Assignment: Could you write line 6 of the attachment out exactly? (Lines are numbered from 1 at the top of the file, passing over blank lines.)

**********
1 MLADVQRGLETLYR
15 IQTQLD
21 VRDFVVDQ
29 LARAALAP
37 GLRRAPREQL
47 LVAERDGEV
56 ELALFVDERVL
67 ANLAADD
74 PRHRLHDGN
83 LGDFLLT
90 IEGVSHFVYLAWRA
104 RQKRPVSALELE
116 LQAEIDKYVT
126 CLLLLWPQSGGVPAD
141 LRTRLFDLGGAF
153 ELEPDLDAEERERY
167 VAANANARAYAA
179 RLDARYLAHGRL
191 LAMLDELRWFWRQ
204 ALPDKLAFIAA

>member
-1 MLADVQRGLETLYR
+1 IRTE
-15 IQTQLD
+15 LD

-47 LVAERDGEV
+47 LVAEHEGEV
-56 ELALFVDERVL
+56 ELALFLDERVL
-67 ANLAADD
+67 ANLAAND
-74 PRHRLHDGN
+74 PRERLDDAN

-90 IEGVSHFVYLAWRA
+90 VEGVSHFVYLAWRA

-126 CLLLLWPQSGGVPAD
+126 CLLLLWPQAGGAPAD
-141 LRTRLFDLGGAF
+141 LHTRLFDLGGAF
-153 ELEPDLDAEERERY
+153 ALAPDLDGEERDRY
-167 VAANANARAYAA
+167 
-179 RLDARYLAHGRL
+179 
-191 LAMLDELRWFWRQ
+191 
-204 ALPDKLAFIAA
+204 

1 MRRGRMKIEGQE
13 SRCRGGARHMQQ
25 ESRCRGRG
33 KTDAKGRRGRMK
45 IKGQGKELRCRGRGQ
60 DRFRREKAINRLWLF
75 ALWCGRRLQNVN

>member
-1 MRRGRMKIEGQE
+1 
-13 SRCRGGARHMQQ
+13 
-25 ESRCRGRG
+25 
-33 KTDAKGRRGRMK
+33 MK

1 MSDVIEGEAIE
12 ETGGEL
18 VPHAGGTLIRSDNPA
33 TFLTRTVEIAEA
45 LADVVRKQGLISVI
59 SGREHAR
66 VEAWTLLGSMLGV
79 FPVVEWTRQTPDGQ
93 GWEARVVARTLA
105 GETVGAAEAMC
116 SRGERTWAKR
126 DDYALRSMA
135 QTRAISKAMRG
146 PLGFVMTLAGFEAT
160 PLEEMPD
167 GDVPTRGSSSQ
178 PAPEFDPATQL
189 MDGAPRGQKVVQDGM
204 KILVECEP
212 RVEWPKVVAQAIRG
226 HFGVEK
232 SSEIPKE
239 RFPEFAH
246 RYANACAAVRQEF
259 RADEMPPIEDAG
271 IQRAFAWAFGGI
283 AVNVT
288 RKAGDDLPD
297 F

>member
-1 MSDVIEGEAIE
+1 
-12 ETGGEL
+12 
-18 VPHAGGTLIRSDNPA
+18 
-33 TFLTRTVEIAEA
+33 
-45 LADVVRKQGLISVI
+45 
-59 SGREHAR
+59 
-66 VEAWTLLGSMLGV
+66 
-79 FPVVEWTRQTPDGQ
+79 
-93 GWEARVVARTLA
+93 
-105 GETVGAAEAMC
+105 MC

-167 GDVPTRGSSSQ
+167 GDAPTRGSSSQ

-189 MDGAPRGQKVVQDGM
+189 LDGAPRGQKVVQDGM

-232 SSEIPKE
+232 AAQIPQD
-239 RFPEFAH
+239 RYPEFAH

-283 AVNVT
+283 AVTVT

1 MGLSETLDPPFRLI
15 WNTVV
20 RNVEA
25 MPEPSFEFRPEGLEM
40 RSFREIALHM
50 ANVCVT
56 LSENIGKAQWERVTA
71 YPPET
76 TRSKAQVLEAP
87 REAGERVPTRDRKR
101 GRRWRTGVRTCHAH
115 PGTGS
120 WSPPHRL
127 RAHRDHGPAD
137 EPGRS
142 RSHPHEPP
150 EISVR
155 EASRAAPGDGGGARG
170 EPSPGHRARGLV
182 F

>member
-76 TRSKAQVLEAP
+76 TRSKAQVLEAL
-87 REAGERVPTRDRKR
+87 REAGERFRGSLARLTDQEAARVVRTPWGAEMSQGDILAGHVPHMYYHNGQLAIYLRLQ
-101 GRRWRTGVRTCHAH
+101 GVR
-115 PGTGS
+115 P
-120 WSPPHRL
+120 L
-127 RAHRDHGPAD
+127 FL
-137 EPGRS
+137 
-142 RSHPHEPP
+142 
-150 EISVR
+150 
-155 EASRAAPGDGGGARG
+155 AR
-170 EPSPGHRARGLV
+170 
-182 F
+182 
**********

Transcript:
47 LVAERDGEV